Q: My friend adopted a kitten she named Clown because she's so funny to watch. Clown has a condition called CH, which makes her wobble like a drunk and sometimes fall over. What exactly is CH?
A: CH is cerebellar hypoplasia, a condition caused by incomplete (hypo-) development (-plasia) of the cerebellum, the part of the brain that coordinates balance and movement.
Clinical signs, which include swaying, poor balance and coordination, exaggerated movements, a wide stance and sometimes tremors, appear when the kitten starts to walk. As the kitten learns to compensate, these abnormalities may improve a bit, but the disability remains lifelong.
Fortunately, CH does not cause pain, and affected cats have a normal life span.
The cause is damage to the cerebellum during its development, which occurs during the last three weeks before birth and the first three weeks after birth. Damage most often results from exposure to the feline distemper virus, also called the panleukopenia virus, either from contact with an infected cat or vaccination. Severity can vary among kittens in the same litter, with some kittens appearing normal.
Because of their poor coordination, cats with CH must live indoors. Suggest your friend provide Clown with non-spill water and food bowls. A low-entry litter box is also helpful.
Clown is fortunate to have people in her life who enjoy her company and cherish the characteristics that make her special.
Q: The veterinarian told me that my new puppy, Walter, has an undescended testicle. She recommends neutering him, but I want to breed him. How can we make his testicle descend into his scrotum — or can the other testicle produce enough sperm by itself to create puppies?
A: Walter is cryptorchid, a common condition in which one or both testicles don't descend into the dog's scrotum. The word comes from the Greek language, in which "crypt" means hidden and "orchid" refers to the testicle.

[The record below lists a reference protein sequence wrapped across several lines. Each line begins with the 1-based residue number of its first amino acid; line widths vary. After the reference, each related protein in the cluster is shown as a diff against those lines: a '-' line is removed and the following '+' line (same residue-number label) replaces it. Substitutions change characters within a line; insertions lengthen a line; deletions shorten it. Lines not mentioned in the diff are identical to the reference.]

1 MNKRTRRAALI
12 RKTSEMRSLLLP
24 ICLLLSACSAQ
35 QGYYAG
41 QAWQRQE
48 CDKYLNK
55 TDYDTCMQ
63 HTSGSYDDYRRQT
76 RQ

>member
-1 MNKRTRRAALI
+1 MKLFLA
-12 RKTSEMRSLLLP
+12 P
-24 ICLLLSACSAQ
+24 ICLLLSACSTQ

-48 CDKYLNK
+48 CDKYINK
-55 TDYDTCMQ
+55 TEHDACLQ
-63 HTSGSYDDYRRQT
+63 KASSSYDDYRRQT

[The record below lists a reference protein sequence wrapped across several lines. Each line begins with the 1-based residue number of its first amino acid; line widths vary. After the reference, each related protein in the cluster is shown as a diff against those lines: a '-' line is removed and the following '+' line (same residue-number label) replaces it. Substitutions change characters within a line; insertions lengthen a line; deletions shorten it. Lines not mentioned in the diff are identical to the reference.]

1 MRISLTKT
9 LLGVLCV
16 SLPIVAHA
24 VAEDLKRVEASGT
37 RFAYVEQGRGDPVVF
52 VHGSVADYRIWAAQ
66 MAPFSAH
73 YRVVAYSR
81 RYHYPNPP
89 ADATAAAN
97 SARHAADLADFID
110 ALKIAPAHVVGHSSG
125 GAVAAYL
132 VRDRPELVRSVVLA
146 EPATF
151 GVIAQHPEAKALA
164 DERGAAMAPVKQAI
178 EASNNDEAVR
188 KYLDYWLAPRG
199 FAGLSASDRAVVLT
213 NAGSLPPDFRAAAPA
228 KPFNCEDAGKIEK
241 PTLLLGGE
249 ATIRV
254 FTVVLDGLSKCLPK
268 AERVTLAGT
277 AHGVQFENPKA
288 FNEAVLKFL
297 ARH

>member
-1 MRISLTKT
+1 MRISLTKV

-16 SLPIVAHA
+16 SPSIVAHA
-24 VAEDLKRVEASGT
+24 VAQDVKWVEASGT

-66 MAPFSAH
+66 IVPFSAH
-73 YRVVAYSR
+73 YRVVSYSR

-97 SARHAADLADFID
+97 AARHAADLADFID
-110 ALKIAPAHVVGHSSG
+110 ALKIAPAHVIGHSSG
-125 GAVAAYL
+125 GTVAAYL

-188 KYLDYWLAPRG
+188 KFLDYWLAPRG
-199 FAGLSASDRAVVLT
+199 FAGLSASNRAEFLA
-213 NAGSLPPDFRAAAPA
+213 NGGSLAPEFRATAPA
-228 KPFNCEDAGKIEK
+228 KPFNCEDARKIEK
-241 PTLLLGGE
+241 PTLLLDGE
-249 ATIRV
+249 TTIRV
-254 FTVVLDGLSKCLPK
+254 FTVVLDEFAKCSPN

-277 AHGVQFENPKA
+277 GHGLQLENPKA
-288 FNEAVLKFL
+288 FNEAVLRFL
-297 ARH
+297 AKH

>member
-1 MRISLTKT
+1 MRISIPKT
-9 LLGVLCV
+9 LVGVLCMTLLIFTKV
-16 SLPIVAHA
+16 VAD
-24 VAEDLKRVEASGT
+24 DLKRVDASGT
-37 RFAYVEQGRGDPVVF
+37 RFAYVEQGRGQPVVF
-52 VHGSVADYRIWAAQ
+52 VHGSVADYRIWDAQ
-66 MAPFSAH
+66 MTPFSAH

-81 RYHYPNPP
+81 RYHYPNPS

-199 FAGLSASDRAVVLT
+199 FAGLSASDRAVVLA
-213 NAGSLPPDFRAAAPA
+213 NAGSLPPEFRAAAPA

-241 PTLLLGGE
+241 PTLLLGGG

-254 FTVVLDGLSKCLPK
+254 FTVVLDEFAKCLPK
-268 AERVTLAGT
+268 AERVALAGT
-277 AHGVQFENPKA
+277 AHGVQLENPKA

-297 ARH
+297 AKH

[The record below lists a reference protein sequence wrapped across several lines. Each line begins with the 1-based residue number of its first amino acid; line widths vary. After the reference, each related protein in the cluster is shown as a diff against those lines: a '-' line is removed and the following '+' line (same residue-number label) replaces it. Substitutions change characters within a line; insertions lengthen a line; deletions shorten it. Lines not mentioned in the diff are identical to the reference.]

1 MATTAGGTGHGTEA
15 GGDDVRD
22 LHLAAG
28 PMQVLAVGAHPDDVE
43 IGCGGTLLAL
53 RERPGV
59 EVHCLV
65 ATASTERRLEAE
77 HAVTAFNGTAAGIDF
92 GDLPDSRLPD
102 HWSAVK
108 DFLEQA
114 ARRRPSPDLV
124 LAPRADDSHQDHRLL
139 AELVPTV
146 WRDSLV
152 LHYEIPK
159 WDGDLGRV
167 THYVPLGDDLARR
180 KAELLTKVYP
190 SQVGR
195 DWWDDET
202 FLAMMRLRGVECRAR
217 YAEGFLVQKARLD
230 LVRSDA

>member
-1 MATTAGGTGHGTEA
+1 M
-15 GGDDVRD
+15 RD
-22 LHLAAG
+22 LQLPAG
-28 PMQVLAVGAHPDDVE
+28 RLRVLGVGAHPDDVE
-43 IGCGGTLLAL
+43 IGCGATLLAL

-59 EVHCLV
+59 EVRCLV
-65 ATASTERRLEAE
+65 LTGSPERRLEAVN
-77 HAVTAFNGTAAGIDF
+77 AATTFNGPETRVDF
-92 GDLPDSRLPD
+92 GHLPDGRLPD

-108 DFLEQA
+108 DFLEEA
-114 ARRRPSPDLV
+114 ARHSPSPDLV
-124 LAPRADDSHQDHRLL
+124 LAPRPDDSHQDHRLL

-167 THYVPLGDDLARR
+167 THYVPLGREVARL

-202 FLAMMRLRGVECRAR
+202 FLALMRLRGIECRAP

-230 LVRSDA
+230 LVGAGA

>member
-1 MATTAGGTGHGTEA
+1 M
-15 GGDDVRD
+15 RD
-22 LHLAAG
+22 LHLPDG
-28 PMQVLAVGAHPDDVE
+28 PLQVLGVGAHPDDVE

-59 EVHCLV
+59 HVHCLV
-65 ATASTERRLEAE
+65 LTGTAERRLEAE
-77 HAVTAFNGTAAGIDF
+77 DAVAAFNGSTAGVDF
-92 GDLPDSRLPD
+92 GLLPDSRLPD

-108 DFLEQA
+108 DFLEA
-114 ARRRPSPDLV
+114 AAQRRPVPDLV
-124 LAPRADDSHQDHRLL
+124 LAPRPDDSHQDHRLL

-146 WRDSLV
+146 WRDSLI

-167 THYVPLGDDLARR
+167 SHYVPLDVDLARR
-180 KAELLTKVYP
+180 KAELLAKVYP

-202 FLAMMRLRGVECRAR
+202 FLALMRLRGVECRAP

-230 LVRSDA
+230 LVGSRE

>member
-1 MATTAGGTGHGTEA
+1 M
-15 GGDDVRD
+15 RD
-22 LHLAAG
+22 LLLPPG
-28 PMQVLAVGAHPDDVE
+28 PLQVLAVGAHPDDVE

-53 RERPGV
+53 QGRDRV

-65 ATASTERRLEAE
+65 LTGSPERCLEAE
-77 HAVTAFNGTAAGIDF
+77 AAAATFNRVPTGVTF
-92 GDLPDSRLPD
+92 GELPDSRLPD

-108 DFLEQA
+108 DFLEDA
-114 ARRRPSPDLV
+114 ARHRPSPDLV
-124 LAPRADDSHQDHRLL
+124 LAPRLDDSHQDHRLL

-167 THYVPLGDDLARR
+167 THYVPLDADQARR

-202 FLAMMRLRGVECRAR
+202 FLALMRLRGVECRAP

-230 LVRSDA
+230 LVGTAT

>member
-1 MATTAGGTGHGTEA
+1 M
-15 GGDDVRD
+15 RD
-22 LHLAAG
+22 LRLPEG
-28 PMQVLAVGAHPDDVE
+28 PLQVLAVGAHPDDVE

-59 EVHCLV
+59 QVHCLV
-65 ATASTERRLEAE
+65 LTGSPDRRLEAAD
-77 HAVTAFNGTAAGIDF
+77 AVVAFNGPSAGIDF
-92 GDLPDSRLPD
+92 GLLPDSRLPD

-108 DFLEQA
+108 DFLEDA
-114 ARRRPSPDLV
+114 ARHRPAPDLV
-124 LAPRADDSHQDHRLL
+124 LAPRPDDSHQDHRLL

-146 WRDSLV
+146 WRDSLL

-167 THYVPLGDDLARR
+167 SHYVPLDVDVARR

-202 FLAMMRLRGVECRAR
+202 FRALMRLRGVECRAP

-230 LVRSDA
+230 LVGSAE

Undescended testicles may hide in the abdomen, beneath the skin or, most commonly, in the inguinal canal. When only one testicle is retained, it's usually on the right.
In a normal puppy, both testicles descend into the scrotum by about two weeks of age. Testicles can easily move between the scrotum and inguinal canal in very young puppies. However, no treatment can pull an undescended testicle down into the scrotum.
Walter's retained testicle will produce testosterone but not sperm. His descended testicle will produce both.
However, experts agree that it's essential not to breed him because cryptorchidism is inherited, and the only ethical reason to breed dogs is to improve the quality of the breed.
Walter should be neutered not only to prevent the births of other cryptorchid puppies but also to protect him from suffering from two conditions that are common in dogs with retained testicles.
The first is testicular cancer. In dogs, undescended testicles are 13.6 times more likely to develop tumors than testicles that descend into the scrotum. Moreover, testicular tumors arise at a younger age in dogs with retained testicles than in dogs with descended testicles.
Testicular tumors often produce excessive estrogen and sometimes excessive testosterone, both of which cause additional medical problems.
The second disorder that occurs more frequently in dogs with undescended testicles is testicular torsion. The retained testicle twists, which constricts its blood vessels, a condition that is very painful and requires immediate surgery.
So, my advice is to keep Walter healthy by having your veterinarian neuter him.
Lee Pickett, VMD, practices companion animal medicine in North Carolina. Contact her at